Over at Huffington Post, Dan Froomkin has an interview with Thomas Mann and Norman Ornstein titled, "How the Mainstream Press Bungled the Single Biggest Story of the 2012 Campaign." It turns out, the single biggest story the media ignored is the fact that Republicans lying liars, to paraphrase the title of a book by Senator Al Franken, who happens to be a close friend of Ornstein. This isn't a new theme for Mann and Ornstein—they wrote a Washington Post op-ed back in April called, "Let’s just say it: The Republicans are the problem," and they've been promoting a book on this theme.
I don't have a lot to say about the basic argument, other than you should be deeply skeptical of anyone who tries to prop up obviously ideological contentions as empirical straw men in order to discredit the political opposition. Mann and Ornstein seem to avoid specifics for the most part, though here's how Froomkin summarizes what they're saying about the GOP:
Lies from Republicans generally and standardbearer Mitt Romney in particular weren't limited to the occasional TV ads, either; the party's most central campaign principles -- that federal spending doesn't create jobs, that reducing taxes on the rich could create jobs and lower the deficit -- willfully disregarded the truth.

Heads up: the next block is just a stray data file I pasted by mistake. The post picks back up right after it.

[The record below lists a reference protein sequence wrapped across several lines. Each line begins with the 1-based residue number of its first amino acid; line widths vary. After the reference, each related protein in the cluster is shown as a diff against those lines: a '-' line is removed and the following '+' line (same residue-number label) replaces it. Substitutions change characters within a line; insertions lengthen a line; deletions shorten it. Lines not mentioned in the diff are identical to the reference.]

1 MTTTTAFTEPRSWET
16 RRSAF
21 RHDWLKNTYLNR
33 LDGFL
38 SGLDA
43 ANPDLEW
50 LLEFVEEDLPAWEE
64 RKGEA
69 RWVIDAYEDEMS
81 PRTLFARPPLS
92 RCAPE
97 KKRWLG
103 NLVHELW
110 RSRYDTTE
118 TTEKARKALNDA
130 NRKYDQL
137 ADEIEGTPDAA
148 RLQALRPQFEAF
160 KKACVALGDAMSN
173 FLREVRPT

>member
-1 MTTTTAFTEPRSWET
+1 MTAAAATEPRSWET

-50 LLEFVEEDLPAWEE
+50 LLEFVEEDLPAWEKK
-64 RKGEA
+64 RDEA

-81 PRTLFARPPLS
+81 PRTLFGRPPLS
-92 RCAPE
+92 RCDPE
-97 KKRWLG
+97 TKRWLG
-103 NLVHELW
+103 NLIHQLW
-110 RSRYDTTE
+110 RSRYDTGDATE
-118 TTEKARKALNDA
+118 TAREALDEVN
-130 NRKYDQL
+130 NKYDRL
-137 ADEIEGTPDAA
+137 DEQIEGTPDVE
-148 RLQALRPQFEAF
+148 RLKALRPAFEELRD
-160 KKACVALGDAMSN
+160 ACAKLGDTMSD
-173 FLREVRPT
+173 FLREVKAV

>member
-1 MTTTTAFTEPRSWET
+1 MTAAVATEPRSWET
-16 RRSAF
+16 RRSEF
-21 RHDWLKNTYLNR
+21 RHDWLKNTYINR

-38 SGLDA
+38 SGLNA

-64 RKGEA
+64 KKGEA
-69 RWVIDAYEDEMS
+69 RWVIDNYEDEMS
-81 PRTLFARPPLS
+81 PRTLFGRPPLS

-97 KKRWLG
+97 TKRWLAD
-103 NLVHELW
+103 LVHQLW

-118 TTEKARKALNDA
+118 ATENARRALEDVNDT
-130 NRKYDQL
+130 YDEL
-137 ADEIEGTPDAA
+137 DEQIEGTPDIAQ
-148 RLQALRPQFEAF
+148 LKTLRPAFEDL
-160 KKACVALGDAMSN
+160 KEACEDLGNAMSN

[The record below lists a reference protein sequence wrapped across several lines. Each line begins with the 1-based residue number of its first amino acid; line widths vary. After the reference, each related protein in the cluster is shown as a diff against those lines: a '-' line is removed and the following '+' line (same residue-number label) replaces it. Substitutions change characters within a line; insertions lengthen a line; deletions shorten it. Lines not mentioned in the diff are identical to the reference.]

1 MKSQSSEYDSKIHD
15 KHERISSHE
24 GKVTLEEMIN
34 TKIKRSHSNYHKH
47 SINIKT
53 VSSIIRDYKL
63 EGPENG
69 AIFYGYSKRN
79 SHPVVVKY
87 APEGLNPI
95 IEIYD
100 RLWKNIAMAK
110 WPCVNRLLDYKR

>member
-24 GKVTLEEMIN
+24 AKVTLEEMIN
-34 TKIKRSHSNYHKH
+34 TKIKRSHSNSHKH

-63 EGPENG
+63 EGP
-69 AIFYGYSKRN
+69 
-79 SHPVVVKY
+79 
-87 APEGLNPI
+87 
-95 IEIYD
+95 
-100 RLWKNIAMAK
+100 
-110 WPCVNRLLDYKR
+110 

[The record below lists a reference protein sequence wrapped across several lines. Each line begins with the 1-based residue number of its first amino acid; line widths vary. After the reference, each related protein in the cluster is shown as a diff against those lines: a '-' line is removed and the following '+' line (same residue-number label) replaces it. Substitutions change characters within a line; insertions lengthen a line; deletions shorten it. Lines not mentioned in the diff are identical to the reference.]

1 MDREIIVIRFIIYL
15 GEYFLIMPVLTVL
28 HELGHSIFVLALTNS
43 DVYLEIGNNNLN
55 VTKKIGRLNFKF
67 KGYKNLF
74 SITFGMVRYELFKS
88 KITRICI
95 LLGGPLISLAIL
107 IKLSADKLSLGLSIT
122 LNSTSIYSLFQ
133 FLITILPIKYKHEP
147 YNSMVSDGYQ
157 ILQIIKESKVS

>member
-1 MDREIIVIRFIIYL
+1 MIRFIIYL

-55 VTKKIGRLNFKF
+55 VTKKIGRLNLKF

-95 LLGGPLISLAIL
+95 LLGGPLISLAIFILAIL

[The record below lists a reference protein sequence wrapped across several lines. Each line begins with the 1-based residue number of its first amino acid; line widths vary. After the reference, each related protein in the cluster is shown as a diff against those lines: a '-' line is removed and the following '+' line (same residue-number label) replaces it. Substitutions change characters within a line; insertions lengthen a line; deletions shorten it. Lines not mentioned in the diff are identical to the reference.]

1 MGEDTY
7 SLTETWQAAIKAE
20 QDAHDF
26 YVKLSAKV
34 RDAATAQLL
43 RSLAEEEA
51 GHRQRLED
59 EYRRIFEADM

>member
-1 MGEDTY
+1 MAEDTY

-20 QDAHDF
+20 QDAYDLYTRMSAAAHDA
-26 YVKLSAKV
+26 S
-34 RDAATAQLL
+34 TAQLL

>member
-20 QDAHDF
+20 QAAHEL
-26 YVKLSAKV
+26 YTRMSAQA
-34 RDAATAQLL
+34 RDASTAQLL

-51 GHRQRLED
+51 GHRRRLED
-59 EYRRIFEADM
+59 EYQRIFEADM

These are awfully reductive and debatable statements—if this is how the GOP is willfully disregarding the truth, than the current Democratic insistence that a slight increase in marginal tax rates for the rich is a serious solution to address our exploding debt is problematic by the same standards.
But what I really find astounding is that Ornstein and Mann decided to weigh in on media fact checking. Mann and Ornstein's reputations rest on their vocation as policy experts, and their conclusions expose them as both ignorant and ideological. I actually agree with their conclusion "the fact-checkers may have made things worse rather than better," and that it's no substitute for thorough reporting. But they quickly run off the rails:
And then there was this terrible irony: "Fact checkers almost seemed obliged to show some balance in their fact checking."
"There was some damn good stuff done, and stuff that really did hold Romney to account," Ornstein said. But no fact-checker intent on "appearing to be utterly straightforward, independent, and without an axe to grind, is going to actually do the job of saying that we're going to cover 20 fact checks on one side, to three on the other."
So, Ornstein concluded: "If you looked at where the scales should have been, and where they were, they were weighted. And they weren't weighted for ideological bias. They were weighted to avoid being charged with ideological bias."